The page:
Then I saw Tara reference Marcella’s soup as she talked about her own soup(ish) of kale, risotto, and quinoa.  And that got me to thinking about kale.  It’s possible we all think too much about kale these days, but given that our thoughts could be in far less wholesome places, and because kale is tasty no matter how trendy, or twee, or on its way out and no longer trendy it may be, I bought two bunches of it.

kale sausage soup-ish in the pot

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pork banh mi bowl 1

It’s a questionable decision for me to even be here right now.  I’m supposed to turn my full dissertation in to my committee in two (two!!!!) days, which means I am quite literally a crazy person and there’s no telling what will come out of my mouth other than that it is likely to either be an overreaction to something trivial, or something about stepwise regression, or about how I hate all my research and it doesn’t have any health implications at all, ahhh! (and then I may burst into tears).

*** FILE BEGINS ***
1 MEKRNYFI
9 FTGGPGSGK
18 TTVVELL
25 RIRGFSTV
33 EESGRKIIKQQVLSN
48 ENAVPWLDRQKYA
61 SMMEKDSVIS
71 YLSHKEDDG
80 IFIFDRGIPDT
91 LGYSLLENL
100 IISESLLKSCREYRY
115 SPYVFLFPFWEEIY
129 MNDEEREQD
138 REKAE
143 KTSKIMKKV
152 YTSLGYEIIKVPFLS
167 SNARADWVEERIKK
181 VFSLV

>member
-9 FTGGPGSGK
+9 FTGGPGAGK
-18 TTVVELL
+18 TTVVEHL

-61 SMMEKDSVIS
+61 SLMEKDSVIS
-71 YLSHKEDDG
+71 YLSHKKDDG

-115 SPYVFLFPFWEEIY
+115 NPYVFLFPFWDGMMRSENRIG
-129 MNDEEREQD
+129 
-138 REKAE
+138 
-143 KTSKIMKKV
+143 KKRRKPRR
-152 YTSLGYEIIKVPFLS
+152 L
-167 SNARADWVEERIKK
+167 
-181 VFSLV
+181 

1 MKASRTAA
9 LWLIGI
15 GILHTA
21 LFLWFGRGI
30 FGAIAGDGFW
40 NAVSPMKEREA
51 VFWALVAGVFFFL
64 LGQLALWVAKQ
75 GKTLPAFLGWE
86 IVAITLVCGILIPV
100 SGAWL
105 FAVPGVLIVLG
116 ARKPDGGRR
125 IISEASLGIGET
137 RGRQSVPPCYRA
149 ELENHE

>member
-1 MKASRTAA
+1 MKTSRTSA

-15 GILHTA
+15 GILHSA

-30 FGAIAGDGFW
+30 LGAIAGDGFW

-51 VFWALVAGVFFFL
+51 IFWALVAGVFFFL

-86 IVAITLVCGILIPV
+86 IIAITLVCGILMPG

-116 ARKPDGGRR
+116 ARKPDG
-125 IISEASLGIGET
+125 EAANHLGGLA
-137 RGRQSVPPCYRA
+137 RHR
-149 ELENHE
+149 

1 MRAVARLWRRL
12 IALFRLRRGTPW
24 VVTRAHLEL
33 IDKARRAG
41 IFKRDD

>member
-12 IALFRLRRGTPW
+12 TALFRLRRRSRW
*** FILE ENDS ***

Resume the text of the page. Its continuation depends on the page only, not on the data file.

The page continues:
These last two weeks have been spent swimming in a sea of stress and track changes.  My diet has consisted, to an embarrassingly large extent, of wine and cake.

Now all the writing and editing is pretty much finished and I’ve moved into formatting land, which is basically as stressful as all the rest of it because the school states formatting requirements in terms like this: “Tufts University requires that the dissertation have a left margin of 1.5 inches; all other margins must be one inch… Students should also note that photocopying results in slight enlargement of the copied text. This enlargement must be accounted for to allow the final version of the dissertation to meet margin requirements. A dissertation can be rejected by the University for failure to meet the margin requirements.”

Seriously?  I thought I was trying to get a PhD in food policy, not in using MS Word and its various margin, and page numbering, and cross-referencing functions.  Mostly I’m all up in arms about it because I’m truly terrible at formatting.